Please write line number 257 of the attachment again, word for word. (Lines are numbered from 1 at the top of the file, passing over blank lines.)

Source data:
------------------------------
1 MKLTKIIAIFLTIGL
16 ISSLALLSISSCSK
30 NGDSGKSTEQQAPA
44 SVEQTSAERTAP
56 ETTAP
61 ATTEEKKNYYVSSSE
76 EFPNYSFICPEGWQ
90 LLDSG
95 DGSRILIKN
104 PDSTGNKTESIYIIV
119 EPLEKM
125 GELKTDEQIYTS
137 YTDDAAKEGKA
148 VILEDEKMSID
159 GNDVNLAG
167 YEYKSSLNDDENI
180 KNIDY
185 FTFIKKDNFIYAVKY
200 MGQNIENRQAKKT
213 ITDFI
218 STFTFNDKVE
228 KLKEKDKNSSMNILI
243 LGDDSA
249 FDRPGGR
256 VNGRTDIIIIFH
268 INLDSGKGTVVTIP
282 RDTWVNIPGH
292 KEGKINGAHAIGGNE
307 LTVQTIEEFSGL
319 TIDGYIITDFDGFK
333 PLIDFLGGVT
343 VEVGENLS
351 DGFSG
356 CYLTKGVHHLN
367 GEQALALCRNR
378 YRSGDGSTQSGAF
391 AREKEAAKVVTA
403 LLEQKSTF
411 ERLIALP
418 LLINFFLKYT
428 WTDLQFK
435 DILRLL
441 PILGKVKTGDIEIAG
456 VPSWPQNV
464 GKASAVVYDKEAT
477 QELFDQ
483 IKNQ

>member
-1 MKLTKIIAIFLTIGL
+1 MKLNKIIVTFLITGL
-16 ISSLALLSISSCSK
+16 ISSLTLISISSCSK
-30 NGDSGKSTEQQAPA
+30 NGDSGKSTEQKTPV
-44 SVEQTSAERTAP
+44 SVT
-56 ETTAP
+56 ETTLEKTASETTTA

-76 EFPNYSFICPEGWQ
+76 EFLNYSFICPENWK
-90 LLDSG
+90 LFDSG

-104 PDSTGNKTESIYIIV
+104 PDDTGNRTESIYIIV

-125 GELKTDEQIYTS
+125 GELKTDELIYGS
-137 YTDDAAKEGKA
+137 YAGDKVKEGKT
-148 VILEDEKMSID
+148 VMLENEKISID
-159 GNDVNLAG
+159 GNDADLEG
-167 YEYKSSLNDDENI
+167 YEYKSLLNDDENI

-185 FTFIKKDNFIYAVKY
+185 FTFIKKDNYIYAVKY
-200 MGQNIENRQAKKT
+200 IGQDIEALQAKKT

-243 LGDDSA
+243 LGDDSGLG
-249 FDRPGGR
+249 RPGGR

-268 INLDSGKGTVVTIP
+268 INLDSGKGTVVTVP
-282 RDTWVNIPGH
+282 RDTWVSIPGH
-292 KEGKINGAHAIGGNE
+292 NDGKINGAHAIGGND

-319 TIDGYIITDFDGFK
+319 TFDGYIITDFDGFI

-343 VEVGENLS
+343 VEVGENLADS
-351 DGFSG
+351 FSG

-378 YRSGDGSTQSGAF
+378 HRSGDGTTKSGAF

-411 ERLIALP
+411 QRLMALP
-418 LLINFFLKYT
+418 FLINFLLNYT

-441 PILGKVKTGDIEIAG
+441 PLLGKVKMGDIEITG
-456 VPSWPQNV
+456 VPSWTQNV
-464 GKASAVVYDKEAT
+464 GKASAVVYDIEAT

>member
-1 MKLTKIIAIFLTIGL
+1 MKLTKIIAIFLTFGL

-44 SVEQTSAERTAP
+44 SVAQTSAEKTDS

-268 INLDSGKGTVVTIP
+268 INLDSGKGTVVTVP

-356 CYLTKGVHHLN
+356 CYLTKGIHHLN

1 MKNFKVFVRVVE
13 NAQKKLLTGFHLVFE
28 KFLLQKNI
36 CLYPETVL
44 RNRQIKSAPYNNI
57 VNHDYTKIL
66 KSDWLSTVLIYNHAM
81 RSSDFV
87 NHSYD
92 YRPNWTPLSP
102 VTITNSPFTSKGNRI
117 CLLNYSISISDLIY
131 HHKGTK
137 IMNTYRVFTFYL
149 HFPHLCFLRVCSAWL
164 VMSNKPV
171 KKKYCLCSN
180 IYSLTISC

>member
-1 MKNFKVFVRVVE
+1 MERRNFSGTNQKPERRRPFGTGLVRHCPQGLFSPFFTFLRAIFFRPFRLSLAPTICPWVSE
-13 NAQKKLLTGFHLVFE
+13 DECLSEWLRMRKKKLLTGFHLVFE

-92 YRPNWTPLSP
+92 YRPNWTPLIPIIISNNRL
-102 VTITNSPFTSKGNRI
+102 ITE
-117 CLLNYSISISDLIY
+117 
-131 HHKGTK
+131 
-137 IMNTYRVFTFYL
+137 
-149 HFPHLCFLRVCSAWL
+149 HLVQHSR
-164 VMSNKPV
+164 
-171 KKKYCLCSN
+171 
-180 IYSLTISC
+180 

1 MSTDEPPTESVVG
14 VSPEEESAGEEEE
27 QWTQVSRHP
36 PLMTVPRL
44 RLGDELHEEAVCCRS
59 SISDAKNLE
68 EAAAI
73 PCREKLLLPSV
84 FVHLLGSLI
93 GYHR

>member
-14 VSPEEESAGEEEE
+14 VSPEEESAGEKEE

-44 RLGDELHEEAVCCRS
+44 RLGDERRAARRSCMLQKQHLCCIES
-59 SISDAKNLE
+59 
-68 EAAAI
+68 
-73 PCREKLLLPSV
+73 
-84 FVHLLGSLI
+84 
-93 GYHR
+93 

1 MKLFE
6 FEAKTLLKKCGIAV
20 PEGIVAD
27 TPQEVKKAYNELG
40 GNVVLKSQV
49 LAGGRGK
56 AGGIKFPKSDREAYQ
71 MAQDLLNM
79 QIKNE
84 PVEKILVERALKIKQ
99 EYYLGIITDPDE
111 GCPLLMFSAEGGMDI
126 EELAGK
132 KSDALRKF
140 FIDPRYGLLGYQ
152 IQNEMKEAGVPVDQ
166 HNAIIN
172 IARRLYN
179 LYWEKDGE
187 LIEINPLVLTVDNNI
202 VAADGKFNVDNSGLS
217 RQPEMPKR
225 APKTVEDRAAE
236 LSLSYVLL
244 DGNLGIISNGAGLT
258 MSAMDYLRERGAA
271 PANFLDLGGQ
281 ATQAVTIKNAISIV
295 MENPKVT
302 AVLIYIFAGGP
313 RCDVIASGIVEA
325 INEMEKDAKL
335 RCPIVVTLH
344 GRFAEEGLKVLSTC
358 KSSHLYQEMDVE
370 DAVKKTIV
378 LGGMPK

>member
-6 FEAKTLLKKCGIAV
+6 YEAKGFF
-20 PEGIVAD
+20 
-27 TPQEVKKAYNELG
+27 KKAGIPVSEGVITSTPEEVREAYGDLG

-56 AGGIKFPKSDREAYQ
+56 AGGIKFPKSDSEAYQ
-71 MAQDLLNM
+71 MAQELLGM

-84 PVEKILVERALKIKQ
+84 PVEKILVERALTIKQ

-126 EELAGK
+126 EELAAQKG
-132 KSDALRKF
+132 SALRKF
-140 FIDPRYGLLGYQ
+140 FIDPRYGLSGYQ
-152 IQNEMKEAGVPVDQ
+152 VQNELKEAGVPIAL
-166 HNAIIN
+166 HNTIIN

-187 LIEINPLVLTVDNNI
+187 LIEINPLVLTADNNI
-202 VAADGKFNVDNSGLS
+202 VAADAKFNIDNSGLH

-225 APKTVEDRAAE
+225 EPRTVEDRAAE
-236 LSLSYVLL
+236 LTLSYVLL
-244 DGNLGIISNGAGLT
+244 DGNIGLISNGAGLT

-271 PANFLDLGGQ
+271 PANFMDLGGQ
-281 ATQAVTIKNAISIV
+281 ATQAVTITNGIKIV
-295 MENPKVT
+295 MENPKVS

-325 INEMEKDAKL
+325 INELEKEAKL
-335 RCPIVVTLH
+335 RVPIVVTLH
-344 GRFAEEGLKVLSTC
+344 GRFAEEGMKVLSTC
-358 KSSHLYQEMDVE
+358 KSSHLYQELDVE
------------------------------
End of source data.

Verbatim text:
+295 MENPKVS